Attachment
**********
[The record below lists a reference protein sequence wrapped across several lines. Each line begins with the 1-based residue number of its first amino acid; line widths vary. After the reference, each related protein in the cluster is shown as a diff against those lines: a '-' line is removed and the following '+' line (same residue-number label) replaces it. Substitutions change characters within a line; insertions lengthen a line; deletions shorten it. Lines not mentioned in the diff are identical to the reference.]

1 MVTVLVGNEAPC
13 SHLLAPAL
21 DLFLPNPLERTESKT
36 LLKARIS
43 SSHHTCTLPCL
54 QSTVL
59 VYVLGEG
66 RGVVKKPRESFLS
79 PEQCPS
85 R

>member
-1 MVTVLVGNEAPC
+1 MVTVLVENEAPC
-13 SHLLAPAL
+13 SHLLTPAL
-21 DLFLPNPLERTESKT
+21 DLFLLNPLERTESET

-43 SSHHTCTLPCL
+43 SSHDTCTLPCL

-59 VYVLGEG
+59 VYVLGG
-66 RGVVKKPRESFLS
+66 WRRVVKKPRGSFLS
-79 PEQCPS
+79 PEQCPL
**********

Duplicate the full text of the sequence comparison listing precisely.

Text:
[The record below lists a reference protein sequence wrapped across several lines. Each line begins with the 1-based residue number of its first amino acid; line widths vary. After the reference, each related protein in the cluster is shown as a diff against those lines: a '-' line is removed and the following '+' line (same residue-number label) replaces it. Substitutions change characters within a line; insertions lengthen a line; deletions shorten it. Lines not mentioned in the diff are identical to the reference.]

1 MVTVLVGNEAPC
13 SHLLAPAL
21 DLFLPNPLERTESKT
36 LLKARIS
43 SSHHTCTLPCL
54 QSTVL
59 VYVLGEG
66 RGVVKKPRESFLS
79 PEQCPS
85 R

>member
-1 MVTVLVGNEAPC
+1 MVTVLVENEAPC
-13 SHLLAPAL
+13 SHLLTPAL
-21 DLFLPNPLERTESKT
+21 DLFLLNPLERTESET

-43 SSHHTCTLPCL
+43 SSHDTCTLPCL

-59 VYVLGEG
+59 VYVLGG
-66 RGVVKKPRESFLS
+66 WRRVVKKPRGSFLS
-79 PEQCPS
+79 PEQCPL